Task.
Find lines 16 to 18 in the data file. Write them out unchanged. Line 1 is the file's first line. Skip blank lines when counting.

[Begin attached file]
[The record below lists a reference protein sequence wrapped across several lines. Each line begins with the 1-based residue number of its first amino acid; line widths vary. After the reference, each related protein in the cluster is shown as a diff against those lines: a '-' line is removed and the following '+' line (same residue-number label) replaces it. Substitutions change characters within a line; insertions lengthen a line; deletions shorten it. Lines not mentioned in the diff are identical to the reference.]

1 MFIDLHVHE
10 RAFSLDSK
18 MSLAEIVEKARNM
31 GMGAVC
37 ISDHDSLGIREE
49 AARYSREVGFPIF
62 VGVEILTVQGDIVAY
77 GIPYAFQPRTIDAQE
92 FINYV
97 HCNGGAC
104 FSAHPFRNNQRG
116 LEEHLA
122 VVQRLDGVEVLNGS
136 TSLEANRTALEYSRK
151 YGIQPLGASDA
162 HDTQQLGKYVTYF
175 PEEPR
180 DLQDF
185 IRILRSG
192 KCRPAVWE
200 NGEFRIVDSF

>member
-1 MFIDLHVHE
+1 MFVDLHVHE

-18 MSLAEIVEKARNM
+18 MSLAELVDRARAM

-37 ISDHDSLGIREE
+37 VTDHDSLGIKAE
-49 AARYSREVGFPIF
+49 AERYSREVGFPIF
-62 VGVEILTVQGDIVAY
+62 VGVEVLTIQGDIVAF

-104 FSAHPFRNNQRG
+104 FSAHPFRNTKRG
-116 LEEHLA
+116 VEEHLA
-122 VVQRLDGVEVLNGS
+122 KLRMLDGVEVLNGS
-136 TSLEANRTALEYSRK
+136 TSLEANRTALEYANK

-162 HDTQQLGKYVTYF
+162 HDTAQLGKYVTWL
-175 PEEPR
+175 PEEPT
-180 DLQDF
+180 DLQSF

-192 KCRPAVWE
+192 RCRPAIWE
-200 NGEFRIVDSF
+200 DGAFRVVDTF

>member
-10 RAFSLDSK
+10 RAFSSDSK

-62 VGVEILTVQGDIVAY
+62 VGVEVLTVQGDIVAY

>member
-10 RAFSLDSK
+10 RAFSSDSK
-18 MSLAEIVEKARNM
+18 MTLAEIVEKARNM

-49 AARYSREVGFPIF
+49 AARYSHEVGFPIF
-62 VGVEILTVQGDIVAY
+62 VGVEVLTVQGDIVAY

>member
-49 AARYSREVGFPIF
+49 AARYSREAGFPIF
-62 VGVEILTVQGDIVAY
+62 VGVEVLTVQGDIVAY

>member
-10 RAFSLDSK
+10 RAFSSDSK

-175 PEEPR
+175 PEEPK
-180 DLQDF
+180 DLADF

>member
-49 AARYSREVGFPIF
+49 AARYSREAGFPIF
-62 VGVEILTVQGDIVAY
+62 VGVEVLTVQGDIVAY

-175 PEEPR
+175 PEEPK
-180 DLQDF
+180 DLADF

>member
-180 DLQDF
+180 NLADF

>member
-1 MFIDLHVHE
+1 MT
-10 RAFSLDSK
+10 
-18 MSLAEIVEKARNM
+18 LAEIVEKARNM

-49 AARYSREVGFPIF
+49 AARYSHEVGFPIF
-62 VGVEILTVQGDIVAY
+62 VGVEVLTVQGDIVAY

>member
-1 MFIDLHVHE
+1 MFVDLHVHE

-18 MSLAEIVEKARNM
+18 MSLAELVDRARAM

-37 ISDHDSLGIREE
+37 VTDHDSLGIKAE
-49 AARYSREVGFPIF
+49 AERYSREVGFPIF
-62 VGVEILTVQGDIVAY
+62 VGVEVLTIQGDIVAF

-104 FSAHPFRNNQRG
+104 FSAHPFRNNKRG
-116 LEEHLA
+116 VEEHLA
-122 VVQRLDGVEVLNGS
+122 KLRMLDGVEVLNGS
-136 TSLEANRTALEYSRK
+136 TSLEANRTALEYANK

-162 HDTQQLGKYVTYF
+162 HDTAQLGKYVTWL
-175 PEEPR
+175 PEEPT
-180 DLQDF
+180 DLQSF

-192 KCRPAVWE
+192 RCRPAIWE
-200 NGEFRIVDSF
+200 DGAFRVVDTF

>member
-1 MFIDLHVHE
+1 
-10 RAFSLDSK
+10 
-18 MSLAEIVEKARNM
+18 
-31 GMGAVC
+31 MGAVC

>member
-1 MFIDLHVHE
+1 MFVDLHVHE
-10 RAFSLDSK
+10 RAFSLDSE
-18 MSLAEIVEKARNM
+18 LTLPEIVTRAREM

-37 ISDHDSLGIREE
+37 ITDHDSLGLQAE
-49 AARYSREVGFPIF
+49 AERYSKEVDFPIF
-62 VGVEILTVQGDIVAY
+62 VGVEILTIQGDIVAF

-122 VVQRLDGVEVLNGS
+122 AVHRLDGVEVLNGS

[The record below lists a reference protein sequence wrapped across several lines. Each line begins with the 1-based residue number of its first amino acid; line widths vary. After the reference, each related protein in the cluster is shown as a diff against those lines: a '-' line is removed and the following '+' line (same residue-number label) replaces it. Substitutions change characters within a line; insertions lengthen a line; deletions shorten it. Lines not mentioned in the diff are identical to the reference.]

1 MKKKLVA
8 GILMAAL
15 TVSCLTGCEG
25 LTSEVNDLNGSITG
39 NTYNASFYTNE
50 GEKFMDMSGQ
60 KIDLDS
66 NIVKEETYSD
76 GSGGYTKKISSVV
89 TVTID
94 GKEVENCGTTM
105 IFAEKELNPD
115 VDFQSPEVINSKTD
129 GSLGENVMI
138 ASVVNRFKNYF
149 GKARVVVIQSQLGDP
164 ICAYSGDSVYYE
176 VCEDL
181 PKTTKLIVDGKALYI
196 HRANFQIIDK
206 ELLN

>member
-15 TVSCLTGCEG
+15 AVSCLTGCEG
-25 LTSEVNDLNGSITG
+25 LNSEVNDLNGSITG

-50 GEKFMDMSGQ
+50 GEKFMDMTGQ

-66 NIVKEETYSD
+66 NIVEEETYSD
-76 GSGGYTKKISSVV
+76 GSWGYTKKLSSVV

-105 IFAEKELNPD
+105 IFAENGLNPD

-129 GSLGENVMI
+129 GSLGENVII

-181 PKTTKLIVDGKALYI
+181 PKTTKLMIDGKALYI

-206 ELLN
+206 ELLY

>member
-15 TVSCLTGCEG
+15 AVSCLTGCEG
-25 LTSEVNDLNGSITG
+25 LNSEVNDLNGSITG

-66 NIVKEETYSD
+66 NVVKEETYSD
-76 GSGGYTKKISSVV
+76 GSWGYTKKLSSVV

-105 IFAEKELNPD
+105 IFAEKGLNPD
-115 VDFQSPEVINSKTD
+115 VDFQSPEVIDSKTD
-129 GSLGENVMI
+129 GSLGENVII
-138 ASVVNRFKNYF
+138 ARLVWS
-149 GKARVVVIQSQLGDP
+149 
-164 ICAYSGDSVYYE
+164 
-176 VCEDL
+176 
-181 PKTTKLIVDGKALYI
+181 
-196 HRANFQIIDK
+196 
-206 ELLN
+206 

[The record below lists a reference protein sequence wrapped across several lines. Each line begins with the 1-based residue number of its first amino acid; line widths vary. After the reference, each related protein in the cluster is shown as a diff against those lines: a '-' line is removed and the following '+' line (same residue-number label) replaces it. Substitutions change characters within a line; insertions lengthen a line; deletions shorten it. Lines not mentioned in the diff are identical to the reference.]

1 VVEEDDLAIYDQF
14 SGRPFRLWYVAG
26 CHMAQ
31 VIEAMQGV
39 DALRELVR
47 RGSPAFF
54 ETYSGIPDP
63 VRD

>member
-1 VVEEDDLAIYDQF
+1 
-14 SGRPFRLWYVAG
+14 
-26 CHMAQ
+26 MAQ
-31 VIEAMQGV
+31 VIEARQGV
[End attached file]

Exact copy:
151 YGIQPLGASDA
162 HDTQQLGKYVTYF
175 PEEPR